This nutrition filled plant can be grown in your own house.
If you’re a staunch supporter of “farm to table,” pull up a chair to your garden. It is fascinating to see how flowers and seeds turn into fruits, and the emotions it brings!
Mixed feelings of achievement & motherly love for those baby greens is what gushes right in. It is a regular process of experimenting & learning with plants.
To know more about planting, we need to understand the sowing & growing of each plant. The Pineapple plant noted in NASA studies to improve the air quality around. It is a part of the Bromeliad family. This herbaceous perennial has long sword-like leaves growing in a spiral around a central stem. Each pineapple plant will produce one flower stalk and, consequently, one pineapple fruit.
Loaded with nutrients, Pineapples are one of the best disease resistant anti-oxidants.
In fact, it tops the list of most low maintenance plants.The soil was prepared. Homegrown compost was created. Pineapples were grown!
To keep producing edible fruit and pretend you’re on the island of Hawaii while doing it, follow these instructions for a bountiful harvest for years to come!
Choose an evenly ripped Pineapple for your stock of fruits. Make sure it has a healthy set of leaves on top. Separate the stalk from the fruit by twisting it. A small piece of pulp will ooze out with the stalk. Pull out the lower leaves from the stalk so that it is ready to immerse in soil. Keep the stalk aside for 2-3 days, allowing the pulp to dry.
Note: If you directly plant it, there are fair chances for the stalk to rot or die.
After drying the stalk after 3 days, immerse it in a glass of tap water with the stalk being fully immersed. Set it aside for a week.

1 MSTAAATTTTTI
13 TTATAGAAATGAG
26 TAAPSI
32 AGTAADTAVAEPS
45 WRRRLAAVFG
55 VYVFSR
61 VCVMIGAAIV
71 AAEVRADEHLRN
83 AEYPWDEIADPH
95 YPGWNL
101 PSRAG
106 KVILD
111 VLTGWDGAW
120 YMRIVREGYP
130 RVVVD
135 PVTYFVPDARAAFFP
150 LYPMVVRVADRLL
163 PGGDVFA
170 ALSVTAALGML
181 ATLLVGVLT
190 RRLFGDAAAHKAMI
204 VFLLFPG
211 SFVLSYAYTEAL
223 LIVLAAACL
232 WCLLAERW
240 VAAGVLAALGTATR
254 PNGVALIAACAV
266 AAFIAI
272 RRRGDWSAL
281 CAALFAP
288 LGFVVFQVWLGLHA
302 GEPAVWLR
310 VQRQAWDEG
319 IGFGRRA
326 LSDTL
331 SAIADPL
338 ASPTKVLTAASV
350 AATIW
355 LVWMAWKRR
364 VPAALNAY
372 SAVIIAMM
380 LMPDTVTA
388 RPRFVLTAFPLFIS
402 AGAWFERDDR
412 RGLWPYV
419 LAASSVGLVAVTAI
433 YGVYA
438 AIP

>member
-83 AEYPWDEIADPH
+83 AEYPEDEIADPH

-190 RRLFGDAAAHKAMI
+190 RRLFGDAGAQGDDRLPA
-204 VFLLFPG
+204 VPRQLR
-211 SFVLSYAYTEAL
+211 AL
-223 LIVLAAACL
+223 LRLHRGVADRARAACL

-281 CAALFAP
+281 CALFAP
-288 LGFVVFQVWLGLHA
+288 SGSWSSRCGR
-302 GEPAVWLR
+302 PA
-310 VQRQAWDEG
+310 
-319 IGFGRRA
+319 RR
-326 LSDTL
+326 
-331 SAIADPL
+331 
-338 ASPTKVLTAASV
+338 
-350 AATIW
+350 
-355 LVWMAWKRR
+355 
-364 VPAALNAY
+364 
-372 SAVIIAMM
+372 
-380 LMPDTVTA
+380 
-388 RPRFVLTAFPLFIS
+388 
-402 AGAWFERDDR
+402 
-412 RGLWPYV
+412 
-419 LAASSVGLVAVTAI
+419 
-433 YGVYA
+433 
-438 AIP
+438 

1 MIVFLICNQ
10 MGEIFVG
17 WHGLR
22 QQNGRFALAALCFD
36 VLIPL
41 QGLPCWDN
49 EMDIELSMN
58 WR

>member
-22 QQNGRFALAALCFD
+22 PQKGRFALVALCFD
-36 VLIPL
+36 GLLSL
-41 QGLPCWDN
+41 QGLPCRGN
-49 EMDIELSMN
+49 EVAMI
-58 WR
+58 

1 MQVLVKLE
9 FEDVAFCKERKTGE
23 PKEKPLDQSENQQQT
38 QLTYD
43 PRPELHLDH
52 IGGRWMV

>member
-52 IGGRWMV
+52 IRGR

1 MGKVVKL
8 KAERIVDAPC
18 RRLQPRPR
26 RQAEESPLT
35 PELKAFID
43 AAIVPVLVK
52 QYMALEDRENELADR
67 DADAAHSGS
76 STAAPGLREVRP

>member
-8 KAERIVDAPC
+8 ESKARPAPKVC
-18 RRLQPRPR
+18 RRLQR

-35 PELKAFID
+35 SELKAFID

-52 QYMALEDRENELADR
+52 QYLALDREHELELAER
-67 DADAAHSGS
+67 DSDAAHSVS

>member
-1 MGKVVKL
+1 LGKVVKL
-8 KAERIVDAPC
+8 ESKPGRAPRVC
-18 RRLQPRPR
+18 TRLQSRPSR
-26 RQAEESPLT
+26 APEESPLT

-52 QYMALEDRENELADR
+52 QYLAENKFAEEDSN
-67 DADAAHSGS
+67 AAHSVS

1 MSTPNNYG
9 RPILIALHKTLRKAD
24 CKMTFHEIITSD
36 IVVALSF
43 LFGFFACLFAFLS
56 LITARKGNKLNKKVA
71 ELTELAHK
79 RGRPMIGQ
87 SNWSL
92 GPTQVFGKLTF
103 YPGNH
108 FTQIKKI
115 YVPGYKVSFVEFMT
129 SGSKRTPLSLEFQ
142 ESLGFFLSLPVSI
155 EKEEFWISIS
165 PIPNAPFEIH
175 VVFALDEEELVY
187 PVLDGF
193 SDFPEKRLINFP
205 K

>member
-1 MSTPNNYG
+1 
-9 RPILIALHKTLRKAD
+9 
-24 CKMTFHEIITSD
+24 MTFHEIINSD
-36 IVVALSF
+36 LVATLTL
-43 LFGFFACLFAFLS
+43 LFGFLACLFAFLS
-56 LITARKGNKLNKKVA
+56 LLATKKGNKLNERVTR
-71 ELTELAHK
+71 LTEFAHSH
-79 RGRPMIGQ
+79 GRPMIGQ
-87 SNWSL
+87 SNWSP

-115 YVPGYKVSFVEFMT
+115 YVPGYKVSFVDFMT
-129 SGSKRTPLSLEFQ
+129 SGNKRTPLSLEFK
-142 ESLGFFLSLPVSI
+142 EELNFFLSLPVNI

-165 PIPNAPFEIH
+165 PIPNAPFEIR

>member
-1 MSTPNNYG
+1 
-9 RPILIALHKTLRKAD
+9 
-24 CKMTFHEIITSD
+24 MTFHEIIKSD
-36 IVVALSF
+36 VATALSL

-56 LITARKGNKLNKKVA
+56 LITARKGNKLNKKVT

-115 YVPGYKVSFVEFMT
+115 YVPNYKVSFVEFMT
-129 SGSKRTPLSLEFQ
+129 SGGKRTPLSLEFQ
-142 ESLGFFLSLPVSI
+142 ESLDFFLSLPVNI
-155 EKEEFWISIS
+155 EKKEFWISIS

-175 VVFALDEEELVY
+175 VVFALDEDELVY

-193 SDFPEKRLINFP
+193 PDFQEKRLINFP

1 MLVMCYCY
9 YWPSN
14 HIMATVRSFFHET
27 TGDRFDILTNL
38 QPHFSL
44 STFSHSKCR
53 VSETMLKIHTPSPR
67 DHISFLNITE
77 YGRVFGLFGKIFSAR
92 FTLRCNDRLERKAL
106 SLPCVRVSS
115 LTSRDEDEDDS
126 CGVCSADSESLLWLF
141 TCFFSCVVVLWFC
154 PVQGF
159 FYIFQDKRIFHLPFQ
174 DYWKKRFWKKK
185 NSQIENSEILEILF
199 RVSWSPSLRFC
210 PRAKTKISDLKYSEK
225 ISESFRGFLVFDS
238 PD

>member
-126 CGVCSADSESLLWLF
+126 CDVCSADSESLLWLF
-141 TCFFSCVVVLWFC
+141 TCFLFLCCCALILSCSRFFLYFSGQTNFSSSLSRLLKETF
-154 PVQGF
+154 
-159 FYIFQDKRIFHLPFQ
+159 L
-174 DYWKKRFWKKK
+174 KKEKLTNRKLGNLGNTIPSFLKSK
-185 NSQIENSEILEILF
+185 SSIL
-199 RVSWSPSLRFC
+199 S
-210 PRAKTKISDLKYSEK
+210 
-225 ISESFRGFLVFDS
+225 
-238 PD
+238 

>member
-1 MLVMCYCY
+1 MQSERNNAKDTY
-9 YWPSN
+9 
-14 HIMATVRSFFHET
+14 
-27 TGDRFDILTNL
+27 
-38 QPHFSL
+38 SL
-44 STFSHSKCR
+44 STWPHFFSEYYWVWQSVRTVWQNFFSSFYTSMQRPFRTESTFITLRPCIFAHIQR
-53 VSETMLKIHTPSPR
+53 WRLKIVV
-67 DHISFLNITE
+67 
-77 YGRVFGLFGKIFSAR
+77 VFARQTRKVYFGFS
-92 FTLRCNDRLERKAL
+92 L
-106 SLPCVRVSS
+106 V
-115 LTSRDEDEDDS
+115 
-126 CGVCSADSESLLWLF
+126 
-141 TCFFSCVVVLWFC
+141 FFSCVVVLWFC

After a week, you will see the roots protruding out from the stalk. When the roots are long enough to be planted, take a pot with drainage holes for the stalk to breathe. Pineapples need a free draining soil so take a potting mix consisting of cocopeat, organic compost, stones, pebbles & soil. Thoroughly mix it and plant the stalk about 2-3 inches deep.
Note: Pineapples do not require big pots as they do not have a big root system.
Water your plant to get soaked and allow germination. Set it out in sunlight for about 1-2 months for its initial growth. Scorching heat can adversely affect the plant.
Never forget the soil check! Make sure it is neither too dry nor too wet. Excessive watering and exposure to sunlight can turn your Pineapple plants to turn reddish brown and eventually die. To have a healthy, ripe and lush green Pineapple plant, a temperature of 30*C is considered ideal.
In about 8 months, a flower grows on the plant which eventually grows into a full-grown fruit in a year or so. A visible yellow green covering shows that the plant is growing to be a fruitful one. Wait for the fruit to ripe fully and then harvest it.
What a fun way to enjoy a bountiful harvest!
We hope you can try this DIY at home and see how it works for you.